The Bright Side

In having a brief moan recently about the amount of funding scientists get (which wasn't my real frustration), I wasn't implying I'd prefer their lot all things considered. I dropped sciences after GCSE, despite getting three of my four A*s in maths, physics and biology, because I found them boring. It's true science PhDs are generally poorly paid lab assistants for their supervisors and have little if any control over their research. It's unsurprising they have to be paid a bit more for that - even though they also have better prospects afterwards.

Vaguely on topic, I recently read - in my friend Patrick's Guardian column - that 75% of AHRC funded graduates go on to permanent academic positions. As he points out, it's less encouraging to think about the other one in four, but perhaps they're the ones who don't want academic jobs. Maybe even they're the lucky ones who get JRFs or post-docs - I'd need to know more about how those figures are compiled...

Monday, November 19, 2007

My Life Is A Series of Frustrations...

I knew scientists were better funded than us mere arts students, but it's only this term I've realized just how much. A couple of weeks ago I found that one girl in college gets £14k for her Masters (and complains she can't afford to eat!) and tonight, while at a buffet dinner for final year DPhils with the Principal, I found that most scientists seem to get 3.5 years - if not 4 - of funding. Adding the fact that, because they do undergraduate masters, they remain eligible for the college writing up grant and some of my peers are much better off...

None of that's really what annoyed me though. The first thing was that, after dinner, even though it was 8:30 and raining (slightly) I planned to pop into the old PPE Reading Room to check a reference in a stack request, only to find it was a wasted trip as it now closes at 7pm! That's ridiculous.

At least when I got home, I was able to complete my undergraduate reports (though I still owe some more detailed ones on my visiting students). I was further annoyed to find that, despite me sending him two emails today pointing out it was the deadline for the Churchill/Fitzwilliam/New/Trinity joint application JRFs at Cambridge one of my referees failed to get his reference in. So that's four more I won't get...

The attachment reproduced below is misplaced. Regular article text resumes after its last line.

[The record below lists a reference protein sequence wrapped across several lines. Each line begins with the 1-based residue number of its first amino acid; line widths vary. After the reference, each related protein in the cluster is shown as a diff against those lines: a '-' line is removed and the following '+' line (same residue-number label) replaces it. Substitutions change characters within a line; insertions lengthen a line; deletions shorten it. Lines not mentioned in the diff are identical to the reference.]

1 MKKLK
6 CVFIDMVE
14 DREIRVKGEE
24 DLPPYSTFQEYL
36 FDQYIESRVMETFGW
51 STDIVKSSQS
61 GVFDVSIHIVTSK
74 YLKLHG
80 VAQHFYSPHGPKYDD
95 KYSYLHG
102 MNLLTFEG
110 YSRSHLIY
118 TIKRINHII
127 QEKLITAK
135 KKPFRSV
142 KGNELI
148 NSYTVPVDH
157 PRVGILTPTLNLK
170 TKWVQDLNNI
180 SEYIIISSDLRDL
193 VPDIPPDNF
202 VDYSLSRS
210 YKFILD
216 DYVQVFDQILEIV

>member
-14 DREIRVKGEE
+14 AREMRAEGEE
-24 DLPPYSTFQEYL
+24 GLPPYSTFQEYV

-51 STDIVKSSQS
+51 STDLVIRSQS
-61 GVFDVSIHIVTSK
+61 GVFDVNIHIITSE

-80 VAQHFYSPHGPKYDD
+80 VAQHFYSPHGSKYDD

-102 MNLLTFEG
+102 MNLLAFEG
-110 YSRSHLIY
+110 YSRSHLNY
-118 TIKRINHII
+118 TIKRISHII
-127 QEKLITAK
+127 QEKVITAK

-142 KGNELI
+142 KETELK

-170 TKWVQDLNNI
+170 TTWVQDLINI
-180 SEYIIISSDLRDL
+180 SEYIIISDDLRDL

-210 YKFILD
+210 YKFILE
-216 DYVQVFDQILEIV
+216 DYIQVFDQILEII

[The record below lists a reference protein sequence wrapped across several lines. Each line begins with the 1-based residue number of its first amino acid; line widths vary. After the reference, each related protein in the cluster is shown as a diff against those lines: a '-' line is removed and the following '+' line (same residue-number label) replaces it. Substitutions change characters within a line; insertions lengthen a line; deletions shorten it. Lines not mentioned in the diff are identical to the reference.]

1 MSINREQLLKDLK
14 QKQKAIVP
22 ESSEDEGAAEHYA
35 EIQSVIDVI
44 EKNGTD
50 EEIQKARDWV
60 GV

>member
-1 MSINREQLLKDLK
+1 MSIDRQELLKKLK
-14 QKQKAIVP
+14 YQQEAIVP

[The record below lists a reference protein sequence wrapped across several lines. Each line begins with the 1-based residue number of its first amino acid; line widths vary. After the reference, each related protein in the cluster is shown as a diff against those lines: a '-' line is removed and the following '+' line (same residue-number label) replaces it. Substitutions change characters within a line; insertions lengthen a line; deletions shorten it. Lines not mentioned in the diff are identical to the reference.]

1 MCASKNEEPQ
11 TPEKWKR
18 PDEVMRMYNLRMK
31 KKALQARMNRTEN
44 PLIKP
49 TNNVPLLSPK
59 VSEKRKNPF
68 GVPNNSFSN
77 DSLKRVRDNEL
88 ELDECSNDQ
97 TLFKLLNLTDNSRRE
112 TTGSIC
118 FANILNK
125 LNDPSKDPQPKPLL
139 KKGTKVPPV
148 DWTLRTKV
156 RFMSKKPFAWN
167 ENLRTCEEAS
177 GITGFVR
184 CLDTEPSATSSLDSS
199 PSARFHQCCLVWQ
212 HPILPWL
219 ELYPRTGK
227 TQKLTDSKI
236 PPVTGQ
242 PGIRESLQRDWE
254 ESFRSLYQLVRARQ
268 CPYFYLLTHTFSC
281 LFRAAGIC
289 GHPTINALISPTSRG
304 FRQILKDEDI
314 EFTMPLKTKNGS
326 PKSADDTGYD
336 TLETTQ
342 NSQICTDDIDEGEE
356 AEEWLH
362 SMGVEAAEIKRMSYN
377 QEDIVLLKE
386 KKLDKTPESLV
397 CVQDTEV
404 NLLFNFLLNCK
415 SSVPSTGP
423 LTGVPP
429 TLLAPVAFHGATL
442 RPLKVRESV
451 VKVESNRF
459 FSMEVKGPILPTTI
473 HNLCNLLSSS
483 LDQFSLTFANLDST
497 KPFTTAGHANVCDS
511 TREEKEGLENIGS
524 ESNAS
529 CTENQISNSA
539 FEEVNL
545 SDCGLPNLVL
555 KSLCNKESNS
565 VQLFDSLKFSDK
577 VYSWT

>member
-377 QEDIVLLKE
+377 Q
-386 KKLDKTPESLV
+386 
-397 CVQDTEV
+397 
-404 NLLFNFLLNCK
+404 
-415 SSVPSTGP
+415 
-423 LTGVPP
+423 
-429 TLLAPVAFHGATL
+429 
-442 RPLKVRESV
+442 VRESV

Saturday, November 17, 2007

Commentator's Curse

Strikes again here:

1846: Christian Panucci is so, so close to winning it for Italy but his header from a free-kick skims wide. Maybe the fates are smiling on Scotland?

1848: GOAL Scotland 1-2 ItalyHeartbreak. Absolute heartbreak. Alan Hutton is shoulder-barged off the ball by Giorgio Chiellini but the free-kick goes to Italy. Christian Panucci heads in the free-kick.

The Ongoing Search...

I've been told several times that the first post-qualification job is the hardest to find. I suppose that applies even more so when, like me, you're actually applying pre-qualification for a job you hope to hold post-qualification.

Perhaps more pressing than the doctorate itself is the need to publish, as impressed on my in my annual Principal's progress report on Thursday, but even this is difficult for those confined by the time-pressures of grad-school, which just about gives you chance to finish a thesis but not much else. (Maybe if I'd done less teaching... but that's also necessary for any non-JRF job). Even if you have something ready, the the peer review process can take months and you're only allowed to send things to one journal at a time. I currently have a paper that's been at Philosophy now for almost three months. Even offered a revise and resubmit (which would be a good result) it won't be much help to the job search.

At the moment, I'm applying for pretty much anything in my field, but here are two that are perhaps a bit beyond me:

Chichele Professorship of Social and Political Theory

Head of the Social Sciences Division

Wednesday, November 14, 2007

Student Deaths RIP

I noticed the door to Exeter being closed today, but only just found out why - the recent deaths of two students in their first term is a terrible tragedy, particularly in a community as small as an Oxford college.

It goes without saying that all should be wary of Meningitis symptoms.

Monday, November 12, 2007

SGN discussion reaches Blogosphere

Scott Adams asks how many foreigners are worth one co-national? That in itself may be relevant to those interested in nationalism/cosmopolitanism. What caught my attention was this response:
I wouldn't choose... Tossing a coin would be more appropriate in a situation like this...
And if the number of killings was asymmetrical, like you propose, I'd choose to kill the least number of people (in this case, one from my own country).